The authors of a new study slated for publication in the September issue of the American Journal of Clinical Nutrition are urging pregnant women to limit their intake of any sweetened beverage after their research found that pregnant women who drank more than one artificially or sugar-sweetened beverage per day had a small increased risk of pre-term births (before 37 weeks).
The study from researchers at the Norwegian Institute of Public Health (NIPH), Sahlgrenska University Hospital, and Sahlgrenska Academy in Gothenburg compiled data from questionnaires filled out by more than 60,000 pregnant women. The study found that preterm births were associated with a high body mass index, poor diet, lower education, daily smoking, and single women—and that all the women in these categories were more likely to drink more than one serving of sweetened beverages per day.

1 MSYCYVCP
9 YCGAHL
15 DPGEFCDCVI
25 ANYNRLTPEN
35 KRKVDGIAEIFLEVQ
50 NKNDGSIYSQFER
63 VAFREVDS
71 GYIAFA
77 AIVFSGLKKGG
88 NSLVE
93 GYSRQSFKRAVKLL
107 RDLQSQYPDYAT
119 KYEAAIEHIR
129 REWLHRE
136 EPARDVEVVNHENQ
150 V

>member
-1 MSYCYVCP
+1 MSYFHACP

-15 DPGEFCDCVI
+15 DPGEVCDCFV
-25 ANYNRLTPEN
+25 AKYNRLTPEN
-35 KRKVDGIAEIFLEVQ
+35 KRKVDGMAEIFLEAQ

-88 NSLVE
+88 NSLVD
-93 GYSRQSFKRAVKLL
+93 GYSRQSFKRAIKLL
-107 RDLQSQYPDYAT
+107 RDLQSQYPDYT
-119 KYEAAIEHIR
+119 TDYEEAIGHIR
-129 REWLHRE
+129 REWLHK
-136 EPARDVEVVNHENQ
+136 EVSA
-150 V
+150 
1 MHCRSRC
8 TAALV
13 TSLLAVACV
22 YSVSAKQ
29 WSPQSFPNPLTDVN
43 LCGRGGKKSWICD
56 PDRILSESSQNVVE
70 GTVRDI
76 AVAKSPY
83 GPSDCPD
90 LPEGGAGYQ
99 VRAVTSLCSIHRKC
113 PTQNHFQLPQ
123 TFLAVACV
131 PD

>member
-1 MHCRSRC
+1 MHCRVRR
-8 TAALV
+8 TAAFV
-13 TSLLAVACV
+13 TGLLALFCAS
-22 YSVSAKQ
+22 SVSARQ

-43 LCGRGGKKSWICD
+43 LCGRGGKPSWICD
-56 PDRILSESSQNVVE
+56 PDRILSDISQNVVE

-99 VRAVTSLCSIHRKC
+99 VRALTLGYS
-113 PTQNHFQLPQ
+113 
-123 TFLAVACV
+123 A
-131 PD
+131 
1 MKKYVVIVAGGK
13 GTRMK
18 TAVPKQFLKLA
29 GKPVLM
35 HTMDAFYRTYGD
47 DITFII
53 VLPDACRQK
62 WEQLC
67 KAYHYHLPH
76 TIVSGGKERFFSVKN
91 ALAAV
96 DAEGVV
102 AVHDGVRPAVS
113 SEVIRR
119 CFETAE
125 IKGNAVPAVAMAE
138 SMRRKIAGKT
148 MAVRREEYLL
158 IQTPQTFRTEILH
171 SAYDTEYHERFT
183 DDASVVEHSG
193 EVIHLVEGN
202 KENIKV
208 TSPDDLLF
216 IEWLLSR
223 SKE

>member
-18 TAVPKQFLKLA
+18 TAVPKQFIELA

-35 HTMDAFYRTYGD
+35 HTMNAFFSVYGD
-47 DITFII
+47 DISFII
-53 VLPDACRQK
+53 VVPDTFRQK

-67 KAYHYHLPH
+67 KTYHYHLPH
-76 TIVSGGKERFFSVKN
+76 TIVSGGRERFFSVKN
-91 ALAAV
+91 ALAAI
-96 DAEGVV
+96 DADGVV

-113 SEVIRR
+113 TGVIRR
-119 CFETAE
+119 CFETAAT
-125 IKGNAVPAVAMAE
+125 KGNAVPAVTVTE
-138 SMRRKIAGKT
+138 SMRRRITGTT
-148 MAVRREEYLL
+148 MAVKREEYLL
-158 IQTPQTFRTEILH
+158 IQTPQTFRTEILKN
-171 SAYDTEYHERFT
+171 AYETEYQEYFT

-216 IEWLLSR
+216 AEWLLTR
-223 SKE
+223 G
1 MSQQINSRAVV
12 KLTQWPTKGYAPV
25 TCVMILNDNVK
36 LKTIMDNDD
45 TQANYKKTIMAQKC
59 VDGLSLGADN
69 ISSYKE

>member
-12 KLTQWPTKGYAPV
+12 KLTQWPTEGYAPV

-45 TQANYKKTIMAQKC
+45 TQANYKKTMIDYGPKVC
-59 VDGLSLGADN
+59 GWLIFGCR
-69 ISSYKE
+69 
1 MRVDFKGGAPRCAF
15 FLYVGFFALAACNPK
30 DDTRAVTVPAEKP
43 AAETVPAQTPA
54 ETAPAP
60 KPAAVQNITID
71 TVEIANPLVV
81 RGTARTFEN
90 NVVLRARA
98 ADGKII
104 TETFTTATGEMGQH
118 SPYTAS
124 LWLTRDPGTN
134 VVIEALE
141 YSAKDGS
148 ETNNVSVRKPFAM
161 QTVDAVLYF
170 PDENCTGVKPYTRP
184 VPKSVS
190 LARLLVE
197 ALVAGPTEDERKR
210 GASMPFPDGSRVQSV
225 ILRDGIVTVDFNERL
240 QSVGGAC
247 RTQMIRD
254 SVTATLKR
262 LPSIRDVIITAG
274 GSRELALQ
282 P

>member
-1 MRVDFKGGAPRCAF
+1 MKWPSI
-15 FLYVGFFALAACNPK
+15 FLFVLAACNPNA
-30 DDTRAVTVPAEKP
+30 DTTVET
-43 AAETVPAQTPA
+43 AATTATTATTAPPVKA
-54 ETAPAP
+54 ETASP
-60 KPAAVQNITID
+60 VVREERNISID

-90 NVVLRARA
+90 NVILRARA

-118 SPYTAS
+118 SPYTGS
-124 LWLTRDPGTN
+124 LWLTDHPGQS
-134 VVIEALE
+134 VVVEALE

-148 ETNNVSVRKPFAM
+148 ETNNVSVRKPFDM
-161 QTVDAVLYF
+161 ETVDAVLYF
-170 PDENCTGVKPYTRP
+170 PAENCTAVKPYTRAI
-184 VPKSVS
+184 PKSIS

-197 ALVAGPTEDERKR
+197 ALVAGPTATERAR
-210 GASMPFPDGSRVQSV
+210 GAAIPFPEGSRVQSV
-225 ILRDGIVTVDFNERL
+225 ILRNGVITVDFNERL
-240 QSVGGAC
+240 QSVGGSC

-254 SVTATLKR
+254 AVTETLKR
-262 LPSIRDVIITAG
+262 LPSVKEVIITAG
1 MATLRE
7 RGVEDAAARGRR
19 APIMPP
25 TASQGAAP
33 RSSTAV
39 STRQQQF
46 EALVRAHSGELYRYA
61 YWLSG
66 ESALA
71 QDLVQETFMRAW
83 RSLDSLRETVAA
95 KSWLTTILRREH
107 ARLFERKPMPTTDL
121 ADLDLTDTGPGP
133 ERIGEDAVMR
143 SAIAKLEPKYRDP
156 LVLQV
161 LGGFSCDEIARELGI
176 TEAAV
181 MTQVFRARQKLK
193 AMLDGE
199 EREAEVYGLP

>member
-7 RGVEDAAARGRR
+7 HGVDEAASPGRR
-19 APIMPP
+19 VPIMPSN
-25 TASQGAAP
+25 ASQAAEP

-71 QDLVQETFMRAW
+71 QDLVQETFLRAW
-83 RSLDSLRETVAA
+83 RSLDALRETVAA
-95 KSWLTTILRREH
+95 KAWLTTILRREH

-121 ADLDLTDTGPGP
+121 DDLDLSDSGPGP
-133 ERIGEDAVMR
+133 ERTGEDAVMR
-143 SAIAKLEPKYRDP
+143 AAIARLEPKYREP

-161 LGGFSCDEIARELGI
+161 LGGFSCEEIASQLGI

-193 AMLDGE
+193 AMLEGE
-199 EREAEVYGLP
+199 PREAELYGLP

The study confirms the findings of an earlier Danish study which showed a link between pre-term births and artificially sweetened beverages in both normal and overweight women.
“Although the Norwegian data confirmed the Danish findings regarding an association between artificially sweetened drinks and preterm delivery, we cannot at present…claim artificial sweeteners have a causal relationship to preterm birth,” the researchers wrote.
The beverage industry has lashed out at the report, calling it “bad science” and “data trawling” that was scaring people unnecessarily.
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